GOP transportation plan: $7B, 10 years, no tax hike

Published 9:37 am Tuesday, March 24, 2015

By Tim Pugmire

Minnesota Public Radio News

Minnesota House Republicans have unveiled a transportation funding proposal that they say would spend $7 billion over 10 years on roads and bridges without raising taxes.

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The approach contrasts sharply with DFL Gov. Mark Dayton and Senate Democrats, who are pushing plans that rely on a gas tax and metro sales tax increases and also include funding for metro area transit projects.

During a news conference Monday, House Transportation Chair Tim Kelly, R-Red Wing, said the Republican plan uses $228 million of surplus money, $1 billion in general obligation bonding over 10 years, another $1 billion in transportation bonds and existing sales tax revenue from auto parts, car rentals and leases.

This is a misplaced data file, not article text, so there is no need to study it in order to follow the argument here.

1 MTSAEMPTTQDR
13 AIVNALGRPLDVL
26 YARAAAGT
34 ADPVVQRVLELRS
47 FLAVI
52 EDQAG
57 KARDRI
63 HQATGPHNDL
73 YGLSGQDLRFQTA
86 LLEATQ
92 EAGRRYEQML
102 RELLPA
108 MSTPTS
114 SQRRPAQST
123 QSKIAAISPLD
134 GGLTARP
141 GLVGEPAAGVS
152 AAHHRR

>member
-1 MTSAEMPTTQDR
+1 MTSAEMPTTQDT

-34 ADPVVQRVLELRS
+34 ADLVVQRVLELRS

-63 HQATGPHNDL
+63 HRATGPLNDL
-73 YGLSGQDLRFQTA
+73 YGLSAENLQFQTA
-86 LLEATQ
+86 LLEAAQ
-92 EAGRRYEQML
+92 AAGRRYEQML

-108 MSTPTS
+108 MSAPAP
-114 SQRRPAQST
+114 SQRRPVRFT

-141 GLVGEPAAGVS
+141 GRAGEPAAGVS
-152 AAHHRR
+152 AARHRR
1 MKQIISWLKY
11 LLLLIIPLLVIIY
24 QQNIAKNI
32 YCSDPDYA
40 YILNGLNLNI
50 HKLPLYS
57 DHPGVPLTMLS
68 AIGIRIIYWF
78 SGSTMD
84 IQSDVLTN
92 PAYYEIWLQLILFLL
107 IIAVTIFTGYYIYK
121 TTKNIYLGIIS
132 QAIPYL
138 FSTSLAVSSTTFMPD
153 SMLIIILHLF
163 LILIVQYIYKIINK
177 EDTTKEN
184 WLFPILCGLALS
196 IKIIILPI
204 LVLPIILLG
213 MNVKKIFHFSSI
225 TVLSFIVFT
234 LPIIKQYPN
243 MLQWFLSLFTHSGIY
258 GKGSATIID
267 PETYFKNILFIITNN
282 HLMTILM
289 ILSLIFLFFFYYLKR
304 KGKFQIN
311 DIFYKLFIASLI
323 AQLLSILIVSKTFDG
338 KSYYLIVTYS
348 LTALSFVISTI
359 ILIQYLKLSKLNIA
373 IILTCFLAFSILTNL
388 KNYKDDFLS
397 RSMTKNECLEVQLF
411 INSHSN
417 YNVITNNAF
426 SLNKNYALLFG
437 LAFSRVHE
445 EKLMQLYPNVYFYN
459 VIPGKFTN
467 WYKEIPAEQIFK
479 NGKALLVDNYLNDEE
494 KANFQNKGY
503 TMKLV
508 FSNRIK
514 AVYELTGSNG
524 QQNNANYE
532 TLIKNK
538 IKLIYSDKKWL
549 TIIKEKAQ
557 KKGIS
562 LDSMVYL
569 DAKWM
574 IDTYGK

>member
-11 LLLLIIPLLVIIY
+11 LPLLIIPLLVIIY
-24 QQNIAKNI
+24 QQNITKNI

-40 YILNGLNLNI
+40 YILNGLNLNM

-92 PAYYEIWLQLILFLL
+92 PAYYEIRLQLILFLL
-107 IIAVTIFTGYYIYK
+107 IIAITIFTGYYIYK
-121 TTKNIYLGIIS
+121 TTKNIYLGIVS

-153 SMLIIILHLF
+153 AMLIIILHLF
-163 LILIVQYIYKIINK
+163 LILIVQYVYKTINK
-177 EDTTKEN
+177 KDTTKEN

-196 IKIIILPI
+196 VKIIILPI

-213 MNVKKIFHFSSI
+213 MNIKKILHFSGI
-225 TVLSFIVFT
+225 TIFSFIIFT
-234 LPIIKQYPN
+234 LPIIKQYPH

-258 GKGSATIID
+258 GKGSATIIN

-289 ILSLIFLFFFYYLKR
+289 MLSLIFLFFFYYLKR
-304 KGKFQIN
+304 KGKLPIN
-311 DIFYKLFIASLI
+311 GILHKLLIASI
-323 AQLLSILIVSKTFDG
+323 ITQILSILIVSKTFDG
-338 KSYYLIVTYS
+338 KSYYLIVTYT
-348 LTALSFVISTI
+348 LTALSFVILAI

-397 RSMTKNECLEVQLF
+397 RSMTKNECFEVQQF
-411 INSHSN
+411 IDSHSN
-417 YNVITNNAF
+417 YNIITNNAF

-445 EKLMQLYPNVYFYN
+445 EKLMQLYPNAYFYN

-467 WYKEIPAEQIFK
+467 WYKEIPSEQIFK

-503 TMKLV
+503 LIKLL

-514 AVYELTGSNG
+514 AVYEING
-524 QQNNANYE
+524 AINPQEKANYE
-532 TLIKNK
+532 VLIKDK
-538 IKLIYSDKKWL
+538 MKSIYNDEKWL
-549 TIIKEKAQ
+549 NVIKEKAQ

He said the sales tax revenue would be dedicated to a new transportation stability fund.

“When you pay a tax, whether it’s fixing your car, whether you’re renting a car, whether you’re leasing a car, it makes sense that that should go to roads and bridges and construction and transportation in general,” Kelly said. “So that’s what our plan does from the standpoint of infusing those dollars in.”

Kelly said the plan would tap $300 million in existing general fund revenue the next two years.

House Speaker Kurt Daudt, R-Crown, would not say which areas of the budget would have to absorb that shift.

“There are plenty of resources available to fund this and quite a few other priorities, and still respect Minnesota taxpayers,” Daudt said.

The Republican plan would require the Metropolitan Council to fund metro transit operations and requires the Minnesota Department of Transportation to find 15 percent savings in their budget. That MnDOT money amounts to more than $1 billion over the 10 years of the plan.

Democrats were quick to criticize the plan for relying on borrowing and money from the general fund.

“Unfortunately, the Republican plan is the same old shifts and gimmicks budgeting we’ve come to expect from them. Siphoning money from schools and hospitals and relying on the state’s credit card is no way to fund Minnesota’s transportation system. This is a ‘Give the Deficits Back’ Act,” said House Minority Leader Paul Thissen, DFL-Minneapolis.